Posts Tagged ‘Oshawa’

From the Cottage Porch Cable TV Interview

As Seen on TV

If anyone predicted a year ago that I’d appear on Rogers Cable TV show, Daytime, because of a story I’d written about our dog Cookie at Washburn Island, I’d have laughed out loud. But it happened on June 13.

I have company for this performance: James Dewar, President of the Writers’ Community of Durham Region. We are two of many authors that Jessica Outram of Sunshine in a Jar Press selected for the anthology From The Cottage Porch.

I’m not nervous in the Green Room until a very nice lady puts a mic up my shirt. In Oshawa, Roger’s Green Room is a spare office with two bright green couches, a coffee machine and a gallery of local awards covering the walls. I realize that I haven’t thought much about what is about to occur. I wonder what will happen if James doesn’t show up – or how James will feel if he catches sight of me driving off before show time.

Lights – Camera – Action!

I push aside thoughts of public speaking phobias and dry mouth syndrome long enough to enjoy the moment. James arrives, we warm up by conversing about our cottage experiences, which is like runners stretching before a race. We’re escorted to the studio, and given no time to back out, or be sick. Two interviewers, Chris and Amy, two guests, James and Mary, a crescent-shaped table with stools — lights – camera – action!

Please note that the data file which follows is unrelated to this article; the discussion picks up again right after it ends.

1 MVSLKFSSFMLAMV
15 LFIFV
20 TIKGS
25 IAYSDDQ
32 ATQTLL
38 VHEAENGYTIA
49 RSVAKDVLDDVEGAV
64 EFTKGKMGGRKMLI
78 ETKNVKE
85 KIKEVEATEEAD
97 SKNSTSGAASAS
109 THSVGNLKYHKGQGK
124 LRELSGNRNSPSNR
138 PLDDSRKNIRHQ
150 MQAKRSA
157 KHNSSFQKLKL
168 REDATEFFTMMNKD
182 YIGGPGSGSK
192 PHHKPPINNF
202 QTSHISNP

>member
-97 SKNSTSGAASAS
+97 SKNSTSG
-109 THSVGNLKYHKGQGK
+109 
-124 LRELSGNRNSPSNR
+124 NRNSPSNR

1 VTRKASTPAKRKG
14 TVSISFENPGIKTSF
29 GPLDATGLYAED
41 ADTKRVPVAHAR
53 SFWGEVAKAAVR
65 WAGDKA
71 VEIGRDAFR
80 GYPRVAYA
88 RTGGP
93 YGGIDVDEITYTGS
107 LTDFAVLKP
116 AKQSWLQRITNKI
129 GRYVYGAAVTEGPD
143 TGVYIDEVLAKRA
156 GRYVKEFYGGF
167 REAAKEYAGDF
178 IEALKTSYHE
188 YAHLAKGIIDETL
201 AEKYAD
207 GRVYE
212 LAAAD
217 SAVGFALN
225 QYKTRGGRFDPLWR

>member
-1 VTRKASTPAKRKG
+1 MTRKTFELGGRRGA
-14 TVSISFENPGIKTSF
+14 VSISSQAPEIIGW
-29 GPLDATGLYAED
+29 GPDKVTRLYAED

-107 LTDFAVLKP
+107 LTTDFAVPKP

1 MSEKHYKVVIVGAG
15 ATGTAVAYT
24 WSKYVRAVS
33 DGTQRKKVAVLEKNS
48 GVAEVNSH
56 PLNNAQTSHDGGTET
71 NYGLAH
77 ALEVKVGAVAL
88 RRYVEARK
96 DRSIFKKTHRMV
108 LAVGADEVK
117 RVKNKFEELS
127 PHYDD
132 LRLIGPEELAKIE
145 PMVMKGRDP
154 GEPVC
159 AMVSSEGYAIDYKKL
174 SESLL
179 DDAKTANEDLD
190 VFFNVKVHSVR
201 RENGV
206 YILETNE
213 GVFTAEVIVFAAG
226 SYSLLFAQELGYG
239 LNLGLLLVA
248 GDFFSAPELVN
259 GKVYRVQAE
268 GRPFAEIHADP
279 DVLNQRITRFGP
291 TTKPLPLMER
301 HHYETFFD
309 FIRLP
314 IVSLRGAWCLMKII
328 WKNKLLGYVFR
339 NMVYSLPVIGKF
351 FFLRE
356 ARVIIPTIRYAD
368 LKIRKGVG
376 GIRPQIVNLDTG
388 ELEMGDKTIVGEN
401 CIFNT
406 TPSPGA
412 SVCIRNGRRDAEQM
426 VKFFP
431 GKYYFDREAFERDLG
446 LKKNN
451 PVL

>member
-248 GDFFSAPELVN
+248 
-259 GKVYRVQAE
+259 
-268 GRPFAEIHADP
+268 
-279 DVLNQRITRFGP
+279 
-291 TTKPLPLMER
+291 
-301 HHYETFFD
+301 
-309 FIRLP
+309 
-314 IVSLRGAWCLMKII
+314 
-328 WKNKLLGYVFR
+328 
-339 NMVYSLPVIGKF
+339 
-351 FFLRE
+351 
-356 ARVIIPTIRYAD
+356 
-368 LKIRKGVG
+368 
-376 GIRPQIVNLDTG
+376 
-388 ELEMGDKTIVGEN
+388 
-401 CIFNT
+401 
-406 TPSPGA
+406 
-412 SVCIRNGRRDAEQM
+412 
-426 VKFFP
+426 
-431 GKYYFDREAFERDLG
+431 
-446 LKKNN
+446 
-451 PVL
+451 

Our dog, a beagle named Cookie, rolled in dead fish before we left Washburn Island to go back to Scarborough. For dog lovers who live near water, you already know the odour on the snout of your dogs when they revel in a fish carcass on shore. My story is about my father’s reactions to sharing a car ride with a foul smelling beagle.

Readers comments and stories are welcome.

Or, contact by email: marye@bell.net

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Murder and Mayhem on Washburn Island

The following excerpt about a murder on Washburn Island from a History of Kleinburg site:

John Stegmann’s death was tragic, unexpected and bizarre, precipitated by a strange series of events which began in 1803 when a white trader named John Sharpe killed a Mississauga Indian named Whistling Duck on Washburn Island, Lake Scugog, about 25 miles north of Oshawa. A year passed and the white man was not brought to justice. This so enraged Whistling Duck’s brother that he shot Sharpe dead. Then, when the Indian band was camped on Toronto Island, the murderer, under the influence of liquor, boasted about his crime, and was apprehended and charged. The court-appointed lawyer, however, argued that the trial could not be held in York since the crime took place in Newcastle district. Stegmann was brought in to survey the exact location of Washburn Island and a change of venue to Presque Isle was ordered. And so, on Sunday, October 7, 1804, a distinguished company boarded the government schooner, Speedy, for Presque Isle. The passenger list included the judge, the Solicitor General of Ontario, the accused’s lawyer (also a member of the legislature), a law student, an Indian interpreter, the prisoner himself and Stegmann. The following day the schooner was within hailing distance of its destination when a gale sprang up and drove the ship out of the harbour. In the terrible storm that followed the vessel sank with all hands. And John Stegmann at the age of 50 and at the height of his career, was dead.

Readers comments and stories are welcome.

Or, contact by email: marye@bell.net

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